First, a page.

Harvard Business Review. & Sasser. Federal Express. p. Nov-Dec 1995.those who actively attack the brand telling others not to buy from the company.6 THE IMPORTANCE OF CUSTOMER SATISFACTION AND LOYALTY According to Thomas Jones and Earl Sasser (1995)6. E.. C. At the opposite end of the satisfaction spectrum are "apostles" .Figure 2. 'Growing the Trust Relationship'.. Trust is critical for a brand's success. and believe that it will always act in their best interest. Customers that are passionately or emotionally loyal are those that have built trust in a company. M.BUILDING SUCCESSFUL BRANDS ON THE INTERNET 2.Harvard Business Review. E. Johnson & Johnson. 'Why Satisfied Customers Defect' .. 6 7 Jones. Southwest Airlines and Xerox7. & Sasser. Marketing Management. Nov-Dec 1995 Hart. The customers at the bottom end of the scale are "terrorists" . FIGURE 2. 91 Loyalty is derived when customers are continuously satisfied over time. and Johnson. T. Some traditional companies identified as having established a strong trust relationship with their customers include: Disney.. W. Spring 1999 18 . customers at the lowest and highest ends of the satisfaction scale tend to have intense feelings about a brand and its products / services. T.5.customers who are satisfied and loyal and talk favourably about the brand . Saturn.. 'Why Satisfied Customers Defect' . D.5 THE SATISFACTION-LOYALTY RELATIONSHIP & THE IMPACT OF COMPETITIVE ENVIRONMENT HIGH NON COMPETITIVE ZONE “HOSTAGES” “APOSTLES” HIGHLY COMPETITIVE ZONE • • LOYALTY Regulated Proprietary technology • Few substitutes • High switching costs • • “TERRORISTS” LOW “MERCENARIES” 3 SATISFACTION 4 Commodity Consumer indifference • Many substitutes • Low switching costs 1 Completely Dissatisfied 2 5 Completely Satisfied Source: Jones. Hewlett-Packard. This satisfaction encompasses the whole experience and not just a company's products or services.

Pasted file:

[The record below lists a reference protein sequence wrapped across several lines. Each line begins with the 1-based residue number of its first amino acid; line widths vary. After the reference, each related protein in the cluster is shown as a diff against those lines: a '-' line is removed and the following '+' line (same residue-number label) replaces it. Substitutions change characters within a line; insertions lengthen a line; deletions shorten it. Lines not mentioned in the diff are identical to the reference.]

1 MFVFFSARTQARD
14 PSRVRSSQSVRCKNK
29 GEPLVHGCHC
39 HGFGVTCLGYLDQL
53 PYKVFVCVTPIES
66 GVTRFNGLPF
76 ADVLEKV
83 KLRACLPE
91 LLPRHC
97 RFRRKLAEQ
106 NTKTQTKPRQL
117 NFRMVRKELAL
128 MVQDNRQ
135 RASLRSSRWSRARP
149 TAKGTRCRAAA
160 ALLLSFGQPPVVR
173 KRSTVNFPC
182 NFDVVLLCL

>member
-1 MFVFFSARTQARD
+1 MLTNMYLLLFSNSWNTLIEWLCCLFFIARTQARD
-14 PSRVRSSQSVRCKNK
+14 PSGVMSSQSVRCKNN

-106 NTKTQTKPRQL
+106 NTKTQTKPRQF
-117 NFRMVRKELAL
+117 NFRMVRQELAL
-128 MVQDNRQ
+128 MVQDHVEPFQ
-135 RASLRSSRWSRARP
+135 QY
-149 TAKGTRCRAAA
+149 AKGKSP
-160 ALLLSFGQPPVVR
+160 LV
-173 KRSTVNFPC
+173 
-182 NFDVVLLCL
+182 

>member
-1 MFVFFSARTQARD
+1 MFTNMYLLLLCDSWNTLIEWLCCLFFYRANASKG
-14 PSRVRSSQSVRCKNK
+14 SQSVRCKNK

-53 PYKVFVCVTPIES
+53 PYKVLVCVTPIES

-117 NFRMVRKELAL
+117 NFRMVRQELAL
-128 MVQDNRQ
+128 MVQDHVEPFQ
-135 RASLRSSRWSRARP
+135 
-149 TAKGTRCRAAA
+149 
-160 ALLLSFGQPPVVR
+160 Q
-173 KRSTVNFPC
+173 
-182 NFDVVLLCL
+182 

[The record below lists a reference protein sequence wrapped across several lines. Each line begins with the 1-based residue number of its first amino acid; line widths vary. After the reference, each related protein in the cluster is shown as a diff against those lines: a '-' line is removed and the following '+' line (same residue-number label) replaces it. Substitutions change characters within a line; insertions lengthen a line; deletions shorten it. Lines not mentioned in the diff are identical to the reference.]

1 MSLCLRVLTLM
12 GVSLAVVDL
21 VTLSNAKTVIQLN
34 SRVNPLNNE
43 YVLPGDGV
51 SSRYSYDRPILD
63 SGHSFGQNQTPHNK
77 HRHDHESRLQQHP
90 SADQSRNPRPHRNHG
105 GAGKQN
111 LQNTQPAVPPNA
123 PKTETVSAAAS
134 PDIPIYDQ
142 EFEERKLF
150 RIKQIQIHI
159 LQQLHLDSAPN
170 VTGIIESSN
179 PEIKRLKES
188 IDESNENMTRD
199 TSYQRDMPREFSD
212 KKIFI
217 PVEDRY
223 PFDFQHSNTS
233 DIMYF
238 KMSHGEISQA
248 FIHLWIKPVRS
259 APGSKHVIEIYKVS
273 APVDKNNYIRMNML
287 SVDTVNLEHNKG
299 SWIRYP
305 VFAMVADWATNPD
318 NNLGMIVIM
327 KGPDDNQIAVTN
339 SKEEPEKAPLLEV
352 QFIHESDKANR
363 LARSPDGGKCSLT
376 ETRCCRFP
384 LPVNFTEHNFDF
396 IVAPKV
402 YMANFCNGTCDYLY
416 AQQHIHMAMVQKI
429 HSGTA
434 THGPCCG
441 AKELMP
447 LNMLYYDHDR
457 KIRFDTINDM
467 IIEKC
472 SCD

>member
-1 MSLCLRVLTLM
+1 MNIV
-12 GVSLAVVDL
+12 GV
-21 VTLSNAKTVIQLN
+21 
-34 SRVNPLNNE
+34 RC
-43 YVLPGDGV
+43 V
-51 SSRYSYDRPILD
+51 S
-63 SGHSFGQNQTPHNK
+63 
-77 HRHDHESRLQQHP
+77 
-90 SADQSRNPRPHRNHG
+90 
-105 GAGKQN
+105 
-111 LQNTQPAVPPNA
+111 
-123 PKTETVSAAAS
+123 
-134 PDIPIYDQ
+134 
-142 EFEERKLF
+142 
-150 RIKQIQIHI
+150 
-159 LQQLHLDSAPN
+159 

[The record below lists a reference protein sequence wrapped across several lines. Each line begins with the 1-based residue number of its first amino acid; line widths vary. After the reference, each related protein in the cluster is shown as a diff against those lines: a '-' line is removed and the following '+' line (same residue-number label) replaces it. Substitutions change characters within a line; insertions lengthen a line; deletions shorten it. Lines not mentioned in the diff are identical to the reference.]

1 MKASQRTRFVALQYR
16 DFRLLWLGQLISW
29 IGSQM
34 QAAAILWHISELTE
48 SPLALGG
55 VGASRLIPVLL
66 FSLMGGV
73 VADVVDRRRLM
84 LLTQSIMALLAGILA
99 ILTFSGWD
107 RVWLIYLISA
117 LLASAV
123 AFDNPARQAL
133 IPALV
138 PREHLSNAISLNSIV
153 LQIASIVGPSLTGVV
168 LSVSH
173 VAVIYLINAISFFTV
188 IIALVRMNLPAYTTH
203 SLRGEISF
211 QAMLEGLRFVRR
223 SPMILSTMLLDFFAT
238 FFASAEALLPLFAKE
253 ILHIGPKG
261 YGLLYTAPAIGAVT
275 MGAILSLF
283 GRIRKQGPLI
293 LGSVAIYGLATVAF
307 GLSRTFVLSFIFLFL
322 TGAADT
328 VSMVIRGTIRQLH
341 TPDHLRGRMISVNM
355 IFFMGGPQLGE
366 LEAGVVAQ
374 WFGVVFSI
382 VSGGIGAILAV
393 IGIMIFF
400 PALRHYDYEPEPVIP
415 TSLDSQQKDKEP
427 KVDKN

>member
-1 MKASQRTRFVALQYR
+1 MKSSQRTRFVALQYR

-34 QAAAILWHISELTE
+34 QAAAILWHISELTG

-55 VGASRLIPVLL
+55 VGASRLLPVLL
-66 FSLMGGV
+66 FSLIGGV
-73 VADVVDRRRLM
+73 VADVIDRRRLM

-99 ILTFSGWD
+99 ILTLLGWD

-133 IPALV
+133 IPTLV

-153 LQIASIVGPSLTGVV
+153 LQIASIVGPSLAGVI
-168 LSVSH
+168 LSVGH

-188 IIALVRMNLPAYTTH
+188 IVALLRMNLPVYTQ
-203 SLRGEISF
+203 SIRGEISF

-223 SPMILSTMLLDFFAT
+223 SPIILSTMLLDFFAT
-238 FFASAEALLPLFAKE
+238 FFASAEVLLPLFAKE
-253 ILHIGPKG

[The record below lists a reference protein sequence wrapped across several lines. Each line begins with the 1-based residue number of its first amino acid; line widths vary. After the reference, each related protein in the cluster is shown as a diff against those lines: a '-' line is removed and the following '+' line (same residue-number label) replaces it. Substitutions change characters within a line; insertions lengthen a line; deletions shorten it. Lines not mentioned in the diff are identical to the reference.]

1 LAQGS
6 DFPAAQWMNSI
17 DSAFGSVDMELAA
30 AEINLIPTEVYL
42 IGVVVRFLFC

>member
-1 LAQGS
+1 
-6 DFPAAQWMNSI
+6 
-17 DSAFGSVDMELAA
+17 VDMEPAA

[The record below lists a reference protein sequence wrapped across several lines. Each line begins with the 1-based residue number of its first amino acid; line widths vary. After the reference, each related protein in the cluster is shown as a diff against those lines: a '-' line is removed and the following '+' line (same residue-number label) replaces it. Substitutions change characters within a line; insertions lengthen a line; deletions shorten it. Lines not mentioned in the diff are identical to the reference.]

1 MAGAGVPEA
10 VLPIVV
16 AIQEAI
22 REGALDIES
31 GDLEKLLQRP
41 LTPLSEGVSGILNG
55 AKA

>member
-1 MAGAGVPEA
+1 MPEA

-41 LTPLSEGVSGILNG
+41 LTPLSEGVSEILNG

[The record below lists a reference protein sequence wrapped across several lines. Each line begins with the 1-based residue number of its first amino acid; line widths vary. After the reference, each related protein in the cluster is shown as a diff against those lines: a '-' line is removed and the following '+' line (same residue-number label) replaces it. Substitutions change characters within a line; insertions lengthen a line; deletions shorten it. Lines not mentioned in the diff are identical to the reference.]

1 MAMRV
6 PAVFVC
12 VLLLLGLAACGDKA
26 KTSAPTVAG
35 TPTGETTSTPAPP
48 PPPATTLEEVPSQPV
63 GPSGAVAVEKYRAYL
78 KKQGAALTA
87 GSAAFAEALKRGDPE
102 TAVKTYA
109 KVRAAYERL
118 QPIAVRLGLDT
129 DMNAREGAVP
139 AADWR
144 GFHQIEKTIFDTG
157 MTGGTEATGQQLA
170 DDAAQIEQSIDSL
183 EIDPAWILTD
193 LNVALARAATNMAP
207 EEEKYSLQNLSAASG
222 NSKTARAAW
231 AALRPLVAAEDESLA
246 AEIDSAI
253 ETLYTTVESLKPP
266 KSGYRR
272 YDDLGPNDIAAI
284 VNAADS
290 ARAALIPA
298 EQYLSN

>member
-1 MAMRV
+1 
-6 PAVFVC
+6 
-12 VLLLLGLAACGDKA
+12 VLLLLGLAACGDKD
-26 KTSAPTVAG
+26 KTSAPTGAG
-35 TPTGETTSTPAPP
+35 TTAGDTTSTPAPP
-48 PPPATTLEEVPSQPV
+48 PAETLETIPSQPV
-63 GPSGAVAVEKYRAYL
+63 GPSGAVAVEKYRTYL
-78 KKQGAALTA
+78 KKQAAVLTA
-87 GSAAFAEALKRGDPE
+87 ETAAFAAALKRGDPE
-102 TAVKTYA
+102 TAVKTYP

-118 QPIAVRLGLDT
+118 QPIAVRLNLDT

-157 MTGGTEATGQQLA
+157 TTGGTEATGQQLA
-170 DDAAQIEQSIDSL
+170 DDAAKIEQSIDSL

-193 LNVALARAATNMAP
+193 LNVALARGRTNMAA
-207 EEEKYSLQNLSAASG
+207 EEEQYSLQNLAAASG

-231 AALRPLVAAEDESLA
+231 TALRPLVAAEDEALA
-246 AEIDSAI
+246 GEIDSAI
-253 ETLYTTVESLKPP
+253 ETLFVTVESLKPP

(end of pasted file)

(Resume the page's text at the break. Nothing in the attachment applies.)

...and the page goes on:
. the brand becomes a link for people for whom fulfilling similar aspirations is a major life theme (e. Firstly. This relationship can actually start through the satisfaction of a functional need or expressiveness (self-image) need. The benefits of strong customer relationships are: The average cost of acquiring a new customer is five times more than it costs to retain an existing one8 Loyal customers tend to spend more Regular customers tend to place frequent. giving quasi-human qualities and relate to it as they would to humans consider how Coke consumers felt betrayed when Coca-Cola decided to change their formula in 1985. Consumers cross the threshold from a mere brand relationship into emotional loyalty when they "animate" the brand.Sloan Management Review. G.. D. Spring 2000 19 . The consumer reaches emotional loyalty when membership in the brand's user community becomes an end in itself. consistent orders Satisfied customers are the best advertisement . 'The One to One Future'. with the emergence of "community brands9" such as Geocities ('home' of more than 3 million community members 'living' in 41 'neighbourhoods') and FortuneCity. Emotional loyalty can be also created through the formation of a strong user community around the brand. There is also clear evidence of this on the Internet.g. Some established brands are successfully developing online communities around them such as Disney and Pentax (where professional and aspiring photographers can exchange tips and information on techniques and equipment).com. 1993 McWilliam. & Rogers. In this way.7 They are willing to pay premium prices to a supplier they know and trust Gaining market entry or share becomes very difficult for competitors It is easier to communicate with them on a regular basis EMOTIONAL LOYALTY Emotional loyalty can be brought about in two main ways.they provide good word-of-mouth and are the best salespeople for the product / service 2. Harley-Davidson motorcycle clubs). emotional loyalty is born out of a consumer's personal relationship with a brand. M. 8 9 Peppers.BUILDING SUCCESSFUL BRANDS ON THE INTERNET Loyal customers are assets. 'Building Stronger Brands through Online Communities' .